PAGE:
work in factories in Kathmandu or other cities have also not
totally broken with bad habits.
Therefore in this type of country, protracted
People's War is also part of forming a new type of revolutionary
party. This is a lesson of history. Without this kind of revolutionary
struggle, a revolutionary communist party is not possible
in these types of countries. We train the people in this thinking.
We have said that, ultimately, the process of destruction
is not only a process of destruction, it is also a process
of construction. Without destruction there will not be construction,
as Mao and other great leaders have said. But which is principal?
After the initiation we said, for us, destruction is principal,
construction is secondary. And when we reach the point of
seizing and exercising real power, at that point, questions
of construction will be the main point. But even then, there
will be a question that without destruction there will not
be any construction. Like Mao said, people usually think that
war is very destructive, war is very bad, it kills people,
all these things. But people do not understand that war is
a great process of construction. War has a very big cleansing
effect. We also try to teach the people and train the cadre
to understand this.
And we must also learn war by waging
war. The intellectuals' instinctive tendency is that we have
to learn all these things, we should read everything, we have
to do all these things, and then we can make war. These kinds
of tendencies were there right from the beginning. But we
said, no, this is not Maoism. This is not Marxism. This is
not dialectical materialism. This is not according to the
scientific theory of knowledge. The question is learning war
Comrade Mao said: We had nothing at first.
We had only millet. We ate millet. We had some rifles, and
we fought, and we captured all these things. We were not clear
at that time what to hit and what not to hit. We went to hit
and we learned how to hit.
We also try to do things in this way.
You asked about the question of people's
power. In the Western Region, in some districts, there was
a kind of power vacuum just after one year. But at that point,
we were not in a position to exercise power in an organized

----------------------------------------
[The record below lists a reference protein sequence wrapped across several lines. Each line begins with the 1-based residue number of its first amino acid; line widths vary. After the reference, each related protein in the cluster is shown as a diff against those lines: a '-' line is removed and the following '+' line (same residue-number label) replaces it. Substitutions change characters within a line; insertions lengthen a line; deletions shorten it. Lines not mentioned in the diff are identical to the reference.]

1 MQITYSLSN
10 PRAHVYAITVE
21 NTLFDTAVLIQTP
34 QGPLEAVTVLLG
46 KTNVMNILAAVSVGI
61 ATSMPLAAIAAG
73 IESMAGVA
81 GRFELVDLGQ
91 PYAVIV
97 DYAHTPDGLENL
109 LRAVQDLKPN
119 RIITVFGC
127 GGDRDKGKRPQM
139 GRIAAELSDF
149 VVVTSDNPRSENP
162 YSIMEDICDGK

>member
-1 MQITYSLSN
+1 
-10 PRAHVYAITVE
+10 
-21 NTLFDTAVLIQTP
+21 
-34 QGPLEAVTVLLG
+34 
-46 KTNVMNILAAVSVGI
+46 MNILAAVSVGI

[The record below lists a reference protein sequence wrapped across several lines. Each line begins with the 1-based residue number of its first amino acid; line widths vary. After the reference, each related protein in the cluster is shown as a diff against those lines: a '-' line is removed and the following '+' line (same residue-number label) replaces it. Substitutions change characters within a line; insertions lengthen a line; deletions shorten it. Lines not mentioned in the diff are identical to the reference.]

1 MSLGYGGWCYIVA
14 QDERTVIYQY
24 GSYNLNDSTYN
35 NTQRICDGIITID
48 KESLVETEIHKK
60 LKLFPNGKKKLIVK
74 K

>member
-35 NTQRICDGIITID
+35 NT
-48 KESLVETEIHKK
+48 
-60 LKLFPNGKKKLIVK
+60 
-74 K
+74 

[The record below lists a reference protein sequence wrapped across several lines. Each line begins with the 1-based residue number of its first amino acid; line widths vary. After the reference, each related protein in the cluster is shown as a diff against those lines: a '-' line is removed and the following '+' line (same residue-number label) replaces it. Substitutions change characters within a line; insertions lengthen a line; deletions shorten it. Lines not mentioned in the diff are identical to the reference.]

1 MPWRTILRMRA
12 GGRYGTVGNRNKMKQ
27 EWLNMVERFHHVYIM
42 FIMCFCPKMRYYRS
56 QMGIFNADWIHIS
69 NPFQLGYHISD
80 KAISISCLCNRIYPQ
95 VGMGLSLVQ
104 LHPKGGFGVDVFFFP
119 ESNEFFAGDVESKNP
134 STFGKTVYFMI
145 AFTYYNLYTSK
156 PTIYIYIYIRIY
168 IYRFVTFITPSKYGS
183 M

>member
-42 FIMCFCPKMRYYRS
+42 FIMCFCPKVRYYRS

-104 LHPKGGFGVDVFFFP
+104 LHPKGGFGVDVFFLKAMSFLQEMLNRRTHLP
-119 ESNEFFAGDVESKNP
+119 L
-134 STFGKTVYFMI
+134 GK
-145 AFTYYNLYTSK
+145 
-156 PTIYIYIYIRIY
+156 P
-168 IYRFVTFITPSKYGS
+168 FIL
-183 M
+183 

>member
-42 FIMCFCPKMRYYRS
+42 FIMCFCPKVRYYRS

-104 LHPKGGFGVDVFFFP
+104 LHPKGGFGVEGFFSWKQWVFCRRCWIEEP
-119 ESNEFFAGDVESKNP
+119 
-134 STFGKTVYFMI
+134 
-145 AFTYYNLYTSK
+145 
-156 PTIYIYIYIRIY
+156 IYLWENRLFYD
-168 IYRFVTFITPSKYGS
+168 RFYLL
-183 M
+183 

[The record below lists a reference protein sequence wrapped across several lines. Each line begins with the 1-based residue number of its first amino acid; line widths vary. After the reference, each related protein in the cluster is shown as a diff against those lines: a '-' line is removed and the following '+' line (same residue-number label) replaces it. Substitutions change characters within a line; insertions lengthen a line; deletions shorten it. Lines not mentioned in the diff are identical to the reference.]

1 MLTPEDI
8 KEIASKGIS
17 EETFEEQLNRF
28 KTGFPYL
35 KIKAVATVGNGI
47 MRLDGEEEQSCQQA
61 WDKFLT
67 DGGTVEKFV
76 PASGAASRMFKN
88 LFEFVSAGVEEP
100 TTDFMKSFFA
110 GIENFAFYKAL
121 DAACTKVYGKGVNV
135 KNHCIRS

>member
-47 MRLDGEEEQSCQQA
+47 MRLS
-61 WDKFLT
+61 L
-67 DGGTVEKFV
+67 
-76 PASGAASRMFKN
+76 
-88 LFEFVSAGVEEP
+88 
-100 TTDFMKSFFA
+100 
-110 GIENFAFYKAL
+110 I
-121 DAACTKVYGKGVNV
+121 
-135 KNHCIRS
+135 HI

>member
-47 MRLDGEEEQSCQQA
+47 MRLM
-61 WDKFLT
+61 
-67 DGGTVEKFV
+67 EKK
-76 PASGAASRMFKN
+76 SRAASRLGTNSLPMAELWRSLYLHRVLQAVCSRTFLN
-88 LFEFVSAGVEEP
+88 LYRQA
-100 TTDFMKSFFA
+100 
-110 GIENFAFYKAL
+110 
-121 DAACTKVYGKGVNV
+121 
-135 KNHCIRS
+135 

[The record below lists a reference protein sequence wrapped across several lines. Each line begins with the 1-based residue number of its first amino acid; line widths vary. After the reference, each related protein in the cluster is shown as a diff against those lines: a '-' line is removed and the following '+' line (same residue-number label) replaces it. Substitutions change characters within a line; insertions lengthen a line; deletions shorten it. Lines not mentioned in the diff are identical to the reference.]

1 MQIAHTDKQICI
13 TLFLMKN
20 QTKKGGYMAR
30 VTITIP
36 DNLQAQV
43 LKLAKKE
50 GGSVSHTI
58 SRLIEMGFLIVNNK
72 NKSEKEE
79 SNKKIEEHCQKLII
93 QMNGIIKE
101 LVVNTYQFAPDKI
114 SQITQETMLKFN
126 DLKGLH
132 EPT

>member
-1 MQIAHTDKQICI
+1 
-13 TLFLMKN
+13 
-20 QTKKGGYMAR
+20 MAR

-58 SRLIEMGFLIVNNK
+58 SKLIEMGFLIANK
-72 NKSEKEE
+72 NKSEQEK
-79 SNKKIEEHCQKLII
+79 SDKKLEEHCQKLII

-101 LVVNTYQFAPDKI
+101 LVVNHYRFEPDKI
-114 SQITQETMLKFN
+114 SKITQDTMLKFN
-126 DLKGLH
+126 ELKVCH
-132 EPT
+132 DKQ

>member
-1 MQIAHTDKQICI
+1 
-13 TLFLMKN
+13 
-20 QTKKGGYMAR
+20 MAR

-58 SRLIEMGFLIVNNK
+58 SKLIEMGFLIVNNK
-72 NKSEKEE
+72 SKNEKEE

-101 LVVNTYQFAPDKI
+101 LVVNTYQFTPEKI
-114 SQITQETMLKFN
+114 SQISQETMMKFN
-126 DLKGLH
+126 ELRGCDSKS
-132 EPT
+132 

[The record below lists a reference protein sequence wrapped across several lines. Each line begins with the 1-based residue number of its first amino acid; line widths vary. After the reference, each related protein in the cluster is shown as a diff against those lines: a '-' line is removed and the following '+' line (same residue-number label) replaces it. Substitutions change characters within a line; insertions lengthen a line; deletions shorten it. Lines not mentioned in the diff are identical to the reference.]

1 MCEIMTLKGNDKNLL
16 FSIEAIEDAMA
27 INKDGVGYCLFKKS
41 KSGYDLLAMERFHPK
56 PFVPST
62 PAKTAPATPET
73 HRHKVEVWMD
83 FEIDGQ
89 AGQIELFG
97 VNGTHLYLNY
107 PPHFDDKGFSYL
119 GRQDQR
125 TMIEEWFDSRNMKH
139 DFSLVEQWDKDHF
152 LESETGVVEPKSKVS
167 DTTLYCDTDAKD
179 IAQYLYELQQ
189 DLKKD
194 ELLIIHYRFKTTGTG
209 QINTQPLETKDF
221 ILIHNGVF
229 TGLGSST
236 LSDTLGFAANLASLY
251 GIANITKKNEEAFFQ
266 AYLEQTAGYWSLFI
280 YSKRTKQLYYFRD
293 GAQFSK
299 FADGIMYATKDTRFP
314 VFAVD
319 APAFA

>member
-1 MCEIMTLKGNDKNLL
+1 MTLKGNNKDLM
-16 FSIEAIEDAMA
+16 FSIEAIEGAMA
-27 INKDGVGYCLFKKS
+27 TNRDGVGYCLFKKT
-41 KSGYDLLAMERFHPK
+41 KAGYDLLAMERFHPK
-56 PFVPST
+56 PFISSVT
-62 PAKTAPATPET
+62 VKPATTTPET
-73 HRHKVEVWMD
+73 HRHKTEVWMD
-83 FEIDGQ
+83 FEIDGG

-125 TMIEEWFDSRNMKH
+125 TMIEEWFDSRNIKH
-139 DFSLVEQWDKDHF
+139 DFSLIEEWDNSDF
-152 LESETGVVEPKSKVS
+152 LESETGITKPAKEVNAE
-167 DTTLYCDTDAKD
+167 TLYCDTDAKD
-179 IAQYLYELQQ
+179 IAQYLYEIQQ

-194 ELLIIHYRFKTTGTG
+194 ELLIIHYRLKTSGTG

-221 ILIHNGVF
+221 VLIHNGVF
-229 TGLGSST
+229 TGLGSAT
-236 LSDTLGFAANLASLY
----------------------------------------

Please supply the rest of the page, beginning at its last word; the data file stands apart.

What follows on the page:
form. We had not defeated the police enough. This was the
kind of situation there.
RW: You mean like the government
Village Development Committee (VDC) chairmen were gone, but
the police were still strong?
Prachanda: Yes, the
police were strong. There were no VDC chairmen working there,
but the police post was still there. This was the particular
kind of situation there one year after the initiation. And
after two years, the question of power became a burning question.
It was coming onto the agenda, and we started to study the
question of exercising power. We discussed at what level we
could organize the process of exercising people's power. And
after two years, two and a half years, we saw that, in the
main region, mainly in the Western Region, the local police
were mainly defeated. They stopped going into the villages
in the rural areas. They were so afraid that they did not
go into the villages. They stayed in their offices, at their
post. And even then, sometimes the police would sleep outside
the post. They would put a candle or lantern inside the post,
and when the Maoists came to attack the post, then they would
be outside in the forest. This kind of thing happened. This
was the kind of situation at hundreds and hundreds of police
posts. Our squads succeeded in carrying out some important
ambushes and some important raids and that terrorized the
police. They suffered a kind of defeat. And at that point
in the villages there were not any Village Development Committees
and there were not any police.
But at first, our exercising of power
was not well planned, it was not well defined. It was not
well done. In the process of two years of People's War, in
the main region, a power vacuum developed, and our comrades
should have begun exercising power. They did not understand
what they were doing, that we needed to exercise power. But
they had to do everything. The masses were demanding this.
Among the masses there were some quarrels that needed to be
settled. There were the questions of marriage, education,
and land-mainly land questions-that needed to be settled.
All these things. At one point, when we studied what was going
on in the field, we found that the squad commander was becoming
the political leader. Power was in the hands of the squad
commander, not the party DCS (district committee secretary)
or area secretary. People saw the squad commander as their
political leader. The squad commander would give speeches
and attack the rural agents. And everything he did-he was
in uniform. So then the people think, he is our leader. Power
was in the hands of the squad commander. At one point, for
three to four months, that was the situation. And we said,
this is not a good thing. The guns should be led by the party.
The guns should not lead the party. This is the Maoist view.
This was not a mistake on the part of the squad commanders.
It was not well planned, it was not well discussed. It was
spontaneous. Then the party center discussed all these questions,
and the questions of united front and the questions of power
RW: This was two years after the
Prachanda: Two and a
half years. The spontaneous exercise of power started just
after two years. For four months, not only in the Western
Region, but in some areas in the Eastern Region and some rural
areas in the Middle Region, there was a power vacuum; and
in fact power was administered by the people themselves, by